The next step is to alter the amount of money we designated for each person. For example, let's say your mother and father would love to take their first cruise. You want to make it possible. This may be the year, however, that you give them a series of dance lessons with a note saying you want them to be prepared when they do set sail. Get the idea? Looking to save money doesn't mean you have to purchase cheap items. It does mean you challenge your creativity! Let's consider a few more unconventional gift ideas to spark your thinking process.

Did your best friends just have a baby? Contact their favorite babysitter and purchase a few hours of his/her time. Give your friends a gift certificate telling them they now have the luxury of a few hours for shopping, some quiet time at the beach, or a night on the town. Share your idea with other friends and perhaps they can add to the event by providing a specific free-time activity like dinner at the new parents' favorite restaurant.

Every home I go into has at least one box of pictures that are intended for an album. Why not 'sneak' into your parents' home and take photos from a favorite vacation or holiday past and surprise them with an album? You can also have these photos or slides transferred to video. Most companies that do transfer work will even let you add music from the time the event was recorded!

Call your local university and ask for a continuing education brochure for the January start of classes. You might find a reasonably priced class and be responsible for several friends learning how to line dance!

Several passes at our initial list with an open mind and a willingness to depart from what others may expect of us and we'll have gifts that will make our friends happy and keep our expenses under our control. Let's go back to that list when these choices have been made.

Remember to be 'geographically wise' when you shop. Don't retrace your steps and make multiple visits to the same mall.

Put a red 'X' next to all the gifts that must be sent out of town. Note a target date in your weekly planner for visiting the post office. Purchase your holiday card stamps at the same time. Remember too that many catalogues now gift wrap and this could be a prudent way to shop for friends and relatives at a distance.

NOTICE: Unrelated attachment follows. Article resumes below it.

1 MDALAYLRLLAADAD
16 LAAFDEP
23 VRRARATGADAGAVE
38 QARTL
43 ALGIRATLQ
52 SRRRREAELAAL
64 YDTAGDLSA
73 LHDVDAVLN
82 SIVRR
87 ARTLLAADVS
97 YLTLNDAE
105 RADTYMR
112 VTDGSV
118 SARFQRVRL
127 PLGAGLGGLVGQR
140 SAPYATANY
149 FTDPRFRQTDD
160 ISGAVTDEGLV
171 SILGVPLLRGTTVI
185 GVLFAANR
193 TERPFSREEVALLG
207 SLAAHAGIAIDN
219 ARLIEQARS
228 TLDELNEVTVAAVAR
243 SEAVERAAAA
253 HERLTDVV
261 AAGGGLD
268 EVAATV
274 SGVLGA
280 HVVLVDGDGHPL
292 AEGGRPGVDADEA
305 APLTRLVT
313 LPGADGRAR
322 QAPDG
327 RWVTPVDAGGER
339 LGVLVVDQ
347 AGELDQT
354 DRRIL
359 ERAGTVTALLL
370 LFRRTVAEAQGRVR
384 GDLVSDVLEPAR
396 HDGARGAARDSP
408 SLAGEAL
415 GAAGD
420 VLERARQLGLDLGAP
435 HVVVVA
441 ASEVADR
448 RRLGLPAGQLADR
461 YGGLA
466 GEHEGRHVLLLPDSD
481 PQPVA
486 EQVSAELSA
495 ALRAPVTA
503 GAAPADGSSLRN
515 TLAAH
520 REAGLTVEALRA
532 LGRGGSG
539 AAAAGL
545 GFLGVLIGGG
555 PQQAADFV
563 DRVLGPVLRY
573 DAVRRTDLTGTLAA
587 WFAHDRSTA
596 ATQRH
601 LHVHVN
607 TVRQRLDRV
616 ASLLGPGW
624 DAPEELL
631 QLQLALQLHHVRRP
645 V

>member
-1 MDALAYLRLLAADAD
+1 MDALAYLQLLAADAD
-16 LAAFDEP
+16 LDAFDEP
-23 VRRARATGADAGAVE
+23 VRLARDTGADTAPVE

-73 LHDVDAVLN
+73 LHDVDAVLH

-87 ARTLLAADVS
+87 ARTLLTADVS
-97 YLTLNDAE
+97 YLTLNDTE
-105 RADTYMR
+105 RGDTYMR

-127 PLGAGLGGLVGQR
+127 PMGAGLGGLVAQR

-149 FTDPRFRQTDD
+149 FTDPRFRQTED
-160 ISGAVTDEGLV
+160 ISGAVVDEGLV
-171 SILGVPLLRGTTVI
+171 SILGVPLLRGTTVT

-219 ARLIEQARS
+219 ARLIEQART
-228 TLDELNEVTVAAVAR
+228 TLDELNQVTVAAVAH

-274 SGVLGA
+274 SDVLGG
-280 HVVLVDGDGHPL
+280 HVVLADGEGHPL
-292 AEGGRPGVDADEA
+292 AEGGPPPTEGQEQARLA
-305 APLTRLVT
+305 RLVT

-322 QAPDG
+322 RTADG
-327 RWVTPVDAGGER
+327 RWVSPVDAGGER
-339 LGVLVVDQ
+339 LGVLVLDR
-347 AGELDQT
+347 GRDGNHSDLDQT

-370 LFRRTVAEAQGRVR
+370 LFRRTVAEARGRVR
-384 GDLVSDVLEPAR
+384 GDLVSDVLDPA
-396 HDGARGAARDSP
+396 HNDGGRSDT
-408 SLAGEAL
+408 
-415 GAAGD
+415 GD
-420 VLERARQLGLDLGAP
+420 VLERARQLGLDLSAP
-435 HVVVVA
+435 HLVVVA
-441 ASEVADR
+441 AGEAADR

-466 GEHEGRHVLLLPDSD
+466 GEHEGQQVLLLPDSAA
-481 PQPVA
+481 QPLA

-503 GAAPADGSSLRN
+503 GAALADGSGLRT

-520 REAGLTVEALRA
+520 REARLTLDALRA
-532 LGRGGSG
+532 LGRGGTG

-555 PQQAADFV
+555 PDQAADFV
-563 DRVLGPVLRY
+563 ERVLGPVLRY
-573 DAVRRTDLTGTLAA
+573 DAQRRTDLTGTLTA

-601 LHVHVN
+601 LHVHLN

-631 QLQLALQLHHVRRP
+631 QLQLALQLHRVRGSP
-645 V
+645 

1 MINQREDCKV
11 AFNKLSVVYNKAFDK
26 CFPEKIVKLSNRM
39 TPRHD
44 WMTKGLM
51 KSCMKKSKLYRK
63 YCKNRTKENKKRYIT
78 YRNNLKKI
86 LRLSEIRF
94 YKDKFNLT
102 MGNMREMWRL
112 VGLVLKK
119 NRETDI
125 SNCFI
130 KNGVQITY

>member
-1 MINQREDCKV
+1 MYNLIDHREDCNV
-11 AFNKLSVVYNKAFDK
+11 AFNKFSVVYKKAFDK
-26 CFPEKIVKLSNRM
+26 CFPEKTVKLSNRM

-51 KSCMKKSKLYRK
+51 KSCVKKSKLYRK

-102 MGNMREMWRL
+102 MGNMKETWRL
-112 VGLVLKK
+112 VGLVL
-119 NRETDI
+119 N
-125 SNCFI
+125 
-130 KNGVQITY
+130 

Check your supplies: do you have gift wrap, ribbon, bows, tape and mailing paraphernalia? Schedule a stop at your local gift store and stock up.

While you have your calendar out, why not schedule an afternoon for your Christmas cards? In this day and age, don't be shy about generating labels on the computer to make this process go faster. Use a festive font!

Does the prospect of planning and shopping leave you breathless no matter how much advance work you contemplate doing? Call a professional organizer and have one of us do everything for you, or at the very least, handle the details you find most difficult. We swear never to reveal to Aunt Tilly that you yourself did not brave the crowds at the mall to purchase her new sweater!

I'd like to close with a final word of encouragement. No matter what feelings the holidays bring up for you, remember that you are in charge of your life. You needn't have a knee jerk reaction to this time of year. Don't allow the inner pressure to be 'perfect' cloud the realities of your life including the economic ones. Celebrate within your means so that the new year will begin with a harvest of happy memories to be cherished. Be an angel to yourself this holiday season!

Regina Leeds is a professional organizer based in Southern California. She travels throughout the United States teaching, lecturing and working one on one with clients and can be reached by calling the Awareness office at (714) 894-5133.